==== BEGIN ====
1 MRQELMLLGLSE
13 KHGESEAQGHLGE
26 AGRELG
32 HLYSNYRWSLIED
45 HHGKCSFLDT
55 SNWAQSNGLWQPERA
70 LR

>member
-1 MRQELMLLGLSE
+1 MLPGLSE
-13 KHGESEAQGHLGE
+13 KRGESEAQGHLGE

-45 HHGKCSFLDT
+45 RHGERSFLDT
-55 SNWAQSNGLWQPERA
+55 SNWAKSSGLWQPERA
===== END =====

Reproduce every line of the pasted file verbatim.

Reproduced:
1 MRQELMLLGLSE
13 KHGESEAQGHLGE
26 AGRELG
32 HLYSNYRWSLIED
45 HHGKCSFLDT
55 SNWAQSNGLWQPERA
70 LR

>member
-1 MRQELMLLGLSE
+1 MLPGLSE
-13 KHGESEAQGHLGE
+13 KRGESEAQGHLGE

-45 HHGKCSFLDT
+45 RHGERSFLDT
-55 SNWAQSNGLWQPERA
+55 SNWAKSSGLWQPERA